For the time being, this is the sixth and last instalment of my tutorial series on needleweaving. See my page all about needleweaving for links to the first 5 parts and related stuff.
One of the most beautiful aspects of needleweaving is that the warp doesn’t need to be straight. Here I show how to do a piece with circular warp, but it can go any direction. Also, the cardboard frame and therefore the shape of the finished piece can be any shape.
I have been using the same cardboard frame I used for my last piece. Here you see the circular warp anchored in the backstitches at the sides.
Fix the warp in place by weaving arround the middle a few times.
At the bottom of the piece, I added straight threads. They will act as warp, so the weft will go up and down not from right to left in this area. I wove those threads into the spiderweb. All layers should be interwoven so that the finished piece won’t fall apart.
Next I started weaving the black frame. You don’t need to do such a frame, I wanted it for the look. About one centimeter should be done in canvas binding arround the whole piece for stability, but this can be done using the normal working threads as well, especially when these borders will be hidden in the finished article.
The middle of the spiderweb was not filled with circular weaving, I wove spokes which are meant to be sun rays. Note how some on them project into the border. The black border was woven at the same time in these places.
The finished Piece. Note the weaving direction in the part representing the ground. It goes up and down over the secondary warp in brown thread. The violet and yellow above the brown soil was woven to and fro into the warp coming from the spiderweel.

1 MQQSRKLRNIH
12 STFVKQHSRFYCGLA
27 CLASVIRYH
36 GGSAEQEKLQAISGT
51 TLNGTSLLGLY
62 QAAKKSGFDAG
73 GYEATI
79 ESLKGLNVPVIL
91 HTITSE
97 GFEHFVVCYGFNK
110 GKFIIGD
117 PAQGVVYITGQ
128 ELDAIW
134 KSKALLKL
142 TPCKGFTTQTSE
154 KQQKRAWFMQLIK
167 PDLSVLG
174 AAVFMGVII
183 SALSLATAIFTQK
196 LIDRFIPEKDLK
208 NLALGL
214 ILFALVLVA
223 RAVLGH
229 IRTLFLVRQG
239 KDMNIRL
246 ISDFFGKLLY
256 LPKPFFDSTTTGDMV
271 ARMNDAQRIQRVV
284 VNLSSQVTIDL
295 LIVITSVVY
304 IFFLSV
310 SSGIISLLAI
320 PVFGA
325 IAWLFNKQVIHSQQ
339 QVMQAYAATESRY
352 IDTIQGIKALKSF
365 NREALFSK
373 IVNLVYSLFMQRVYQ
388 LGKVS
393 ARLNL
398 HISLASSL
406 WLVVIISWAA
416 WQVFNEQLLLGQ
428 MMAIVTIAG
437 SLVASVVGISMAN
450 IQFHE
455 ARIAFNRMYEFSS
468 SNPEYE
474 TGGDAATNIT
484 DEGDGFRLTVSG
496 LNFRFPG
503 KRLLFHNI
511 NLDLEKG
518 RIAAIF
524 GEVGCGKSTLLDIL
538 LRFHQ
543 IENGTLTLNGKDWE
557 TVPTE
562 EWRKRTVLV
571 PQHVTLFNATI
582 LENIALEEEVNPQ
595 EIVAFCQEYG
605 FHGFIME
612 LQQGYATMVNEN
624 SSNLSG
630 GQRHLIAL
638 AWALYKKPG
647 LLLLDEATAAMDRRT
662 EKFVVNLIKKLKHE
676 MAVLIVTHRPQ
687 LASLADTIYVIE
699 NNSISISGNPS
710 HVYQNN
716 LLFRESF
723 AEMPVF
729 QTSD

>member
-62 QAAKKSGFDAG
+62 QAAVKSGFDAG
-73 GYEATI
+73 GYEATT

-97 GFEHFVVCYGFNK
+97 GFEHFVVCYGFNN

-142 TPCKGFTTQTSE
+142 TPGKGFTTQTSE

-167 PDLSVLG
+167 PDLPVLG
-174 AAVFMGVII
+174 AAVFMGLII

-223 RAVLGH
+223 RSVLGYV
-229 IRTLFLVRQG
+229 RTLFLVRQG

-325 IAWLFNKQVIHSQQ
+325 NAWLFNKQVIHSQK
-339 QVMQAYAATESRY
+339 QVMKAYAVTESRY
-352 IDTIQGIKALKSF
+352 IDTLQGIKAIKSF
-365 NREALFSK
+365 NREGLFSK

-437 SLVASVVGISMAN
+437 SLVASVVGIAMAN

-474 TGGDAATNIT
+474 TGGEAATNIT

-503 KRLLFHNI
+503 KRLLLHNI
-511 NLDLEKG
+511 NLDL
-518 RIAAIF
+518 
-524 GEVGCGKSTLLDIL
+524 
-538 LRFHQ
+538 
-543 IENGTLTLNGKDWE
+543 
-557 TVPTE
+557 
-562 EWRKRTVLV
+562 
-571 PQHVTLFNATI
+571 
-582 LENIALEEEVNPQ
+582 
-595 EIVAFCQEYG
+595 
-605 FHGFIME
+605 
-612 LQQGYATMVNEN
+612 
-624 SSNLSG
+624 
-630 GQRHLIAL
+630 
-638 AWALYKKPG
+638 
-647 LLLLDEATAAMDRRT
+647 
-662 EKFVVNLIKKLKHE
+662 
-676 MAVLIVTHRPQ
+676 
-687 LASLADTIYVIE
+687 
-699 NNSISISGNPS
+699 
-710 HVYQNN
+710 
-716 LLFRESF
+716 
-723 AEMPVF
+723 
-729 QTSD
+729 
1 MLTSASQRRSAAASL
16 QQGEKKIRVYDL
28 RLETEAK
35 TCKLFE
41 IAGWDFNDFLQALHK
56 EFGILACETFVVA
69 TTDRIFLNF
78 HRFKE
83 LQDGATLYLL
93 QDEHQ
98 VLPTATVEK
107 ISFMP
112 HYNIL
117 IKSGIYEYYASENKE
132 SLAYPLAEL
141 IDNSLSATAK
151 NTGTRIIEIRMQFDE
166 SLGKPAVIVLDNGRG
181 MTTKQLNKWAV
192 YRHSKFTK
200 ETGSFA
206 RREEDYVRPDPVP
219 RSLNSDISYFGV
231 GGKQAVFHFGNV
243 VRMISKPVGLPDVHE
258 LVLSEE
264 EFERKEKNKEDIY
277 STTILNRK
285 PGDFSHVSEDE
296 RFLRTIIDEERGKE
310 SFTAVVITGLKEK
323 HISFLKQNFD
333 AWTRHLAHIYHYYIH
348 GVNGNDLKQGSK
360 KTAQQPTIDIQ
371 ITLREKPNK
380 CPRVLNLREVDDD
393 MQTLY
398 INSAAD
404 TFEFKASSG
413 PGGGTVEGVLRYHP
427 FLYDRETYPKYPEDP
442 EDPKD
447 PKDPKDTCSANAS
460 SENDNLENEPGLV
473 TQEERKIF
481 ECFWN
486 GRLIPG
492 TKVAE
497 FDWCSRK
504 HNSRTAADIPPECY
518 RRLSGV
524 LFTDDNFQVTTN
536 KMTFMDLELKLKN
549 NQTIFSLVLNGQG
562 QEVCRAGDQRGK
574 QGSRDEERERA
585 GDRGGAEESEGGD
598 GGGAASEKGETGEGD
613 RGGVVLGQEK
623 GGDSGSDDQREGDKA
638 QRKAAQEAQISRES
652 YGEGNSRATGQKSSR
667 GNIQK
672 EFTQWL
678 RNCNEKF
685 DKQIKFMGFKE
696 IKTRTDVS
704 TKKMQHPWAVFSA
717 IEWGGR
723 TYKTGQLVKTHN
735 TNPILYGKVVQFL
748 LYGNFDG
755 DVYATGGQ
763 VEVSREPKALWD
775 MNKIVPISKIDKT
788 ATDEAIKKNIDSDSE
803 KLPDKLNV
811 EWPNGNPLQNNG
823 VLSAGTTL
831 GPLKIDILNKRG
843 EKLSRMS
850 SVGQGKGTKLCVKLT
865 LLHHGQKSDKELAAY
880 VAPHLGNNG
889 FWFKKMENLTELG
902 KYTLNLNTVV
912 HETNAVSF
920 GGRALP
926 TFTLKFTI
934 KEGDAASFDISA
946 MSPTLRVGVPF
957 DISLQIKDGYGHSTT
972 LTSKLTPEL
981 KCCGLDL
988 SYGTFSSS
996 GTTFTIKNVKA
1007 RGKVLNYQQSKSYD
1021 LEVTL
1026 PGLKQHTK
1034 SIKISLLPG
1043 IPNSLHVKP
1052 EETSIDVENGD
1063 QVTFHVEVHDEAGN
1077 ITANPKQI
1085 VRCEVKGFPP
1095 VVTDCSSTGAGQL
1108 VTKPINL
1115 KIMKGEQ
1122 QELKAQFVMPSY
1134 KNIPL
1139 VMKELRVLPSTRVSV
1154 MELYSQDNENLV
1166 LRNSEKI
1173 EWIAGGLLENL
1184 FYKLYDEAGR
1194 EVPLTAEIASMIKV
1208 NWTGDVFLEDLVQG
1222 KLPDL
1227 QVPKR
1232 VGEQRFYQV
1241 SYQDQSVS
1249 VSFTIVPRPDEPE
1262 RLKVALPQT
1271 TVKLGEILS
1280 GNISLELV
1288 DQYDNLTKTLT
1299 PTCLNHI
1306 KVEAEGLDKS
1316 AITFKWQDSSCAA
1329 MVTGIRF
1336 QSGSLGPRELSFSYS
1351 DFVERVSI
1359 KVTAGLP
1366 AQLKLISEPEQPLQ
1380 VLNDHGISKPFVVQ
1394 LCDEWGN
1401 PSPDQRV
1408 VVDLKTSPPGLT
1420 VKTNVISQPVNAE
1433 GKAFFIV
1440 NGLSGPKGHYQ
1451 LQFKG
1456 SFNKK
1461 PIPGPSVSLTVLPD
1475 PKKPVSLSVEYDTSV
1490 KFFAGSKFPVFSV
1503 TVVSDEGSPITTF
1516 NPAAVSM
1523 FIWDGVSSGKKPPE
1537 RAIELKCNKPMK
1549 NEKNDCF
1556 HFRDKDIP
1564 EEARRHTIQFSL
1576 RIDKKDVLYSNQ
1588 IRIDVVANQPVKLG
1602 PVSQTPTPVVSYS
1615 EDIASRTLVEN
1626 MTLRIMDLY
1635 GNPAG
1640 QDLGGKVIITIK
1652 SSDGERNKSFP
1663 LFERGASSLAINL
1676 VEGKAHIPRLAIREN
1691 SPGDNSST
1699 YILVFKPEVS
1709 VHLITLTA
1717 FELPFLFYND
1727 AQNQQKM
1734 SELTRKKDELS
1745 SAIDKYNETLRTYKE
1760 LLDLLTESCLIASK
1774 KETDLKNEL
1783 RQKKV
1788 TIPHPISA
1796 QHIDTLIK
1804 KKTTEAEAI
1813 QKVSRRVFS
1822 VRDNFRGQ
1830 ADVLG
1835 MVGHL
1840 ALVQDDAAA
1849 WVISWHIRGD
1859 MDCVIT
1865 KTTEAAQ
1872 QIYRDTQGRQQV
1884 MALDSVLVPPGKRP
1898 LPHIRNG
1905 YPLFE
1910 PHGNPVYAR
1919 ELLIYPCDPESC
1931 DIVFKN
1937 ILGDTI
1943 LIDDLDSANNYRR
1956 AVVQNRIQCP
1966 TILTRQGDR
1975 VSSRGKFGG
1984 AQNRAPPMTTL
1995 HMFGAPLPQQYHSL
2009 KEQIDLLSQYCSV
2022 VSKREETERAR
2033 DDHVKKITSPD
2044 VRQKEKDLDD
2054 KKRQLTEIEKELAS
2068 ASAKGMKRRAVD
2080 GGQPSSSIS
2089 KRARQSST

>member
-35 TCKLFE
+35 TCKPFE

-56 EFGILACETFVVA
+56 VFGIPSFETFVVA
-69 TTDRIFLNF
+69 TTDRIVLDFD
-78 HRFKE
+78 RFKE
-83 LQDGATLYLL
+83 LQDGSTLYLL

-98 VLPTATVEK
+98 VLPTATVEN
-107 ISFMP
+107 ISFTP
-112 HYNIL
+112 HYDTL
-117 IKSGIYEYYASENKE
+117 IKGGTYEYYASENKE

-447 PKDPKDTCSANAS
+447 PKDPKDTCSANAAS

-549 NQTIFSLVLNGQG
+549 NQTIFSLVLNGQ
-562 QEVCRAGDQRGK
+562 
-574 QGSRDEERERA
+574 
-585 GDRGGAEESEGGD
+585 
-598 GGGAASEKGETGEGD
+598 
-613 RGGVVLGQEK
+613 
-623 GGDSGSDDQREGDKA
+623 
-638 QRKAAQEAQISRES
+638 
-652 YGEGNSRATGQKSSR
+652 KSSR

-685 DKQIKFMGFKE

The most strange stat I read today: “Akismet has protected your site from 888 spam comments already” the spammers love me LOL. Please note the new page I have added, it has links to all parts of the weaving tutorial series. Well, now to business, here is the next tutorial.
Soumak weaving is an old weaving technique hailing from the near east. It is another technique that requires you to work with a needle on the looms I use. traditionally it was done on a vertical loom or a vertical “loom” with weights holding down every individual warp thread, and bundles of weft threads without shuttles or bobbins.
Soumak woven rugs are said to be more durable than normally woven ones because the warp is protected by more than one layer of weft, but not just as durable as rugs with pile. There probably were many, many variations, here I show the soumal variations I could come up with through research and trying things out.
To achieve the most simple pattern , you work raised stem stitch over the warp threads as shown. In weaving, you have to work to and fro. That means, if you have worked the stem stitch so that you always come up from under the thread in one row you have to work the opposite direction and come up over the thread in the next row. Please not that in weaving terminology, the thread used for the soumak knots should not be called weft because it is not interlaced with the warp, but I’m at a loss what else to call it.
This kind of weave is always somewhat stretchy in the weft direction. If this is undesired weave the back rows in plain weave to stabilize the fabric.
The next pattern is in fact the same, but the backside was turned into the frontside. I how how to do it because you can’t work from back and front on most loom. Other than the previous, this pattern would be mostly ruined by intermittent rows of plain weave. For embroiderers: It is done the same way as ribbed woven spiders.